The shipwrecks of WWI constitute a vast, dispersed and distinctive underwater legacy. This insightful book addresses the need to rethink how they can be protected, through an examination of both private and public international law and the conventions governing them.
The recent centenary of WWI has prompted a shift in the way attention is focused on legacy wrecks. In this timely book, Craig Forrest considers both the development and current state of the laws that apply to these wrecks, as well as the issues that surround them, such as regulated and unregulated salvage and the potentially hazardous nature of wrecks left in situ. The author then deftly analyses the adequacy of the existing legal framework, in particular the Convention on the Protection of Underwater Cultural Heritage, to fulfil its promise of protecting legacy wrecks for future generations as historical and archaeological resources, memorials and, more importantly, as maritime war graves.
This incisive book will prove necessary reading for all with an interest in underwater cultural heritage and its protection, including academics, practitioners and managers, government officials and policymakers. Underwater archaeologists and others interested in maritime law and naval history more broadly will also find its unique analysis useful.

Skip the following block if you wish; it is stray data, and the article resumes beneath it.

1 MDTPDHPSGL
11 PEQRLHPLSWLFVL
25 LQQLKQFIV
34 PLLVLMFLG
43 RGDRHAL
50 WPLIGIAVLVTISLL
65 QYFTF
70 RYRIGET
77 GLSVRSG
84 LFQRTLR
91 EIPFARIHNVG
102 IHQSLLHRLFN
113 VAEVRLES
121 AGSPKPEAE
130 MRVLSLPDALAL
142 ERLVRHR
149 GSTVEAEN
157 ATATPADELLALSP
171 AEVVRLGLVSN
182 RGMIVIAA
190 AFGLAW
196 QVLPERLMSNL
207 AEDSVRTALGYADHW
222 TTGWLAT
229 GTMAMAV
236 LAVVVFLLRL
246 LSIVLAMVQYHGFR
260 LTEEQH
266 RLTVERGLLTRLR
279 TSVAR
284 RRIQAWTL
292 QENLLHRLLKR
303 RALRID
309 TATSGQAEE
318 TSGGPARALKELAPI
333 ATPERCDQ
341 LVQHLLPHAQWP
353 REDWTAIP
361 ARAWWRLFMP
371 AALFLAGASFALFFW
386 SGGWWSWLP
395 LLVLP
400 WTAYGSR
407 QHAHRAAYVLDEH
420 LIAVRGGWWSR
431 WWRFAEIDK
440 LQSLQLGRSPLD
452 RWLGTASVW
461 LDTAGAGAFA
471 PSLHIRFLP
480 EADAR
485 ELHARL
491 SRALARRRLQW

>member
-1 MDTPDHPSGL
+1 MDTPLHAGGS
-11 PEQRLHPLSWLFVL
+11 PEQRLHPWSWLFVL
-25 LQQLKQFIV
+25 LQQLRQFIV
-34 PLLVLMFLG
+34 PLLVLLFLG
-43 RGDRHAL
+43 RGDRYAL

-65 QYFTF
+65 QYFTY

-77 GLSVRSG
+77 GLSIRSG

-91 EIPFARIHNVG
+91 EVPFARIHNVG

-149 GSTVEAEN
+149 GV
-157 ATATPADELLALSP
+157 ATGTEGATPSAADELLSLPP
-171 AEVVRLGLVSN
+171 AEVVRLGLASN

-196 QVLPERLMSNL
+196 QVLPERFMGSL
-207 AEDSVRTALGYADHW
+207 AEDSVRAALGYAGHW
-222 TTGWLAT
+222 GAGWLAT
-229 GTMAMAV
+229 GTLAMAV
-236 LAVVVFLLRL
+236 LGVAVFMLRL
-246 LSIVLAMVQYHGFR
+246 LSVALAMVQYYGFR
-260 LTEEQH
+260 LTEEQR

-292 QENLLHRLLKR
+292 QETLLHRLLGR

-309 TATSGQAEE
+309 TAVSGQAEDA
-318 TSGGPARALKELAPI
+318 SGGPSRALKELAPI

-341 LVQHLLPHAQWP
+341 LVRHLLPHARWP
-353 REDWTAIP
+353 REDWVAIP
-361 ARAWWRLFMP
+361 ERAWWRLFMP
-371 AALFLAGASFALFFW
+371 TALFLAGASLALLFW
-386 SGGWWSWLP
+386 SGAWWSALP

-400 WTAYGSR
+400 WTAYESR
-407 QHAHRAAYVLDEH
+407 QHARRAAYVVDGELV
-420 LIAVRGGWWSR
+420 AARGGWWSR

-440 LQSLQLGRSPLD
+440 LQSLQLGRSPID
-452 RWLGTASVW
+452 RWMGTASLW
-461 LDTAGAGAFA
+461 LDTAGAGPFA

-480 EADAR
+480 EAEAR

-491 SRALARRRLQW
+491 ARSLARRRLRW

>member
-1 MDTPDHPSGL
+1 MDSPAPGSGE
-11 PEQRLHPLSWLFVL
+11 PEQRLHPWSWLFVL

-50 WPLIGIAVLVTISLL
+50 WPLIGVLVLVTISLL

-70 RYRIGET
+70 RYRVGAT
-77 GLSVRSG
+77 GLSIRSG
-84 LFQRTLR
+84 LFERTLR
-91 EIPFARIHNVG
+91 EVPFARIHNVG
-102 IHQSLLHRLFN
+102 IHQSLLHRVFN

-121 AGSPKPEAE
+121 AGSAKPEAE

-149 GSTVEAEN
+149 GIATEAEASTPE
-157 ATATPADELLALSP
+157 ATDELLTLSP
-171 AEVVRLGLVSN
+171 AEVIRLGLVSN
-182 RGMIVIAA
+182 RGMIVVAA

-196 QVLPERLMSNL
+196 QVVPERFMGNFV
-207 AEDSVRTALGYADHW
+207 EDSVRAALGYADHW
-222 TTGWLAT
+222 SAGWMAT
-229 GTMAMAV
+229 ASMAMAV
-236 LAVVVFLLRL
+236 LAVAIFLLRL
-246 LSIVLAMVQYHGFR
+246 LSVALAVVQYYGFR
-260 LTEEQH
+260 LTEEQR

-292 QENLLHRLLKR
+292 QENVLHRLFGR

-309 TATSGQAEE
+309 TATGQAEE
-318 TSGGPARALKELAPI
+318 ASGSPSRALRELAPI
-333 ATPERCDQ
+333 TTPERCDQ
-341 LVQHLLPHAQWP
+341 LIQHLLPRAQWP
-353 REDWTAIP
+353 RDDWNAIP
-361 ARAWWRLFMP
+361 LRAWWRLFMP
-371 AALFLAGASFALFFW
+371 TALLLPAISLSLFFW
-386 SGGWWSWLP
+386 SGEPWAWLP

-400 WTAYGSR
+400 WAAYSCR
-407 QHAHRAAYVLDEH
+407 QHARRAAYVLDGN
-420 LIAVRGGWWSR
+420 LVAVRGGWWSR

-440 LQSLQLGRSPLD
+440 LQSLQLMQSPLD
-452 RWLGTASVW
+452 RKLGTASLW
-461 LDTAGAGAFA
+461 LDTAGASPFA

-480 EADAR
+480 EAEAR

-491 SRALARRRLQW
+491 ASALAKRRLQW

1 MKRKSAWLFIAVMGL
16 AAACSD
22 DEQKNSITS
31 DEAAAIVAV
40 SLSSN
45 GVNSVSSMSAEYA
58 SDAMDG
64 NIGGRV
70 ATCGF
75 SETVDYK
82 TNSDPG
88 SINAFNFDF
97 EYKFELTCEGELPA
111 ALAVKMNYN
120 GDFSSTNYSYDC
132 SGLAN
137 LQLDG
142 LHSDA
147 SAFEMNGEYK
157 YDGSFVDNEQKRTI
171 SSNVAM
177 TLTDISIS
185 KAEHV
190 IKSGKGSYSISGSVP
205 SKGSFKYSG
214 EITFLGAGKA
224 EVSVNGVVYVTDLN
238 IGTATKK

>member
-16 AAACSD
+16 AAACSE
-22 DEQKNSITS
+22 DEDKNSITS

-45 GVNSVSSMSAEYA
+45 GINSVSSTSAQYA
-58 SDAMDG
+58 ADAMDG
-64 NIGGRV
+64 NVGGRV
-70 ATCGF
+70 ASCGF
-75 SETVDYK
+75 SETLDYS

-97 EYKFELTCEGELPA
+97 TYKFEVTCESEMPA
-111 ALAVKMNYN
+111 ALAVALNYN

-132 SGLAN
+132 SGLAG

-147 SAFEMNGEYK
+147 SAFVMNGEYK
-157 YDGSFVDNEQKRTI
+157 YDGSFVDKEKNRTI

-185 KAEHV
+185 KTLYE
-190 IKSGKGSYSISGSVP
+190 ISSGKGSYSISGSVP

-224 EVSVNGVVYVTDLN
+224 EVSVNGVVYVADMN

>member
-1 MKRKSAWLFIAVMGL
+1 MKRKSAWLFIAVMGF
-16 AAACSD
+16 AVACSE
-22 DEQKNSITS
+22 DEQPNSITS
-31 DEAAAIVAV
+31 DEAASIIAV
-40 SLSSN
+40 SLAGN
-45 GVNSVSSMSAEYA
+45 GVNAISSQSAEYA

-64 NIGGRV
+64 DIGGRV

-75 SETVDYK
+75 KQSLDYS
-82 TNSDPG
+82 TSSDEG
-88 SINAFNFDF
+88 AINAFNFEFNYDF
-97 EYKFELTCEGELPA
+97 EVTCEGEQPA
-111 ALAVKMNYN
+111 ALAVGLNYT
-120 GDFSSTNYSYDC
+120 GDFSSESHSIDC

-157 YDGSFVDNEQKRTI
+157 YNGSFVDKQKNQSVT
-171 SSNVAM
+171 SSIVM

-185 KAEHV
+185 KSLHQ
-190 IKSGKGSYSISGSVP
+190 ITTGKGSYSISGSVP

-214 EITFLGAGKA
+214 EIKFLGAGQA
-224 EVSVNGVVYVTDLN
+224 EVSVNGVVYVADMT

'A timely piece of legal writing on maritime war graves, a topic generally neglected in the literature, offered by the specialist on this question from a law of the sea and maritime law perspective. Answering the main challenges posed by the subject through a masterful use of practice, jurisprudence and normative developments, Craig Forrest offers a complete analysis of, as well as solutions to, the problem of protecting these legacies beneath the waters that are simultaneously venerated places, archaeological sites and public properties of the flag States.'
– Mariano Aznar, Universitat Jaume I, Spain
'An excellent and much-needed overview of the cultural heritage of the Great War at sea and its relationship to the law. Craig Forrest has produced a readable narrative which goes beyond dry legal argument to contextualise the archaeological and regulatory landscape as it affects nations and sea users today. An impressive, comprehensive and important contribution.'
– Innes McCartney, Bournemouth University, UK
Craig Forrest, TC Beirne School of Law, University of Queensland, Australia.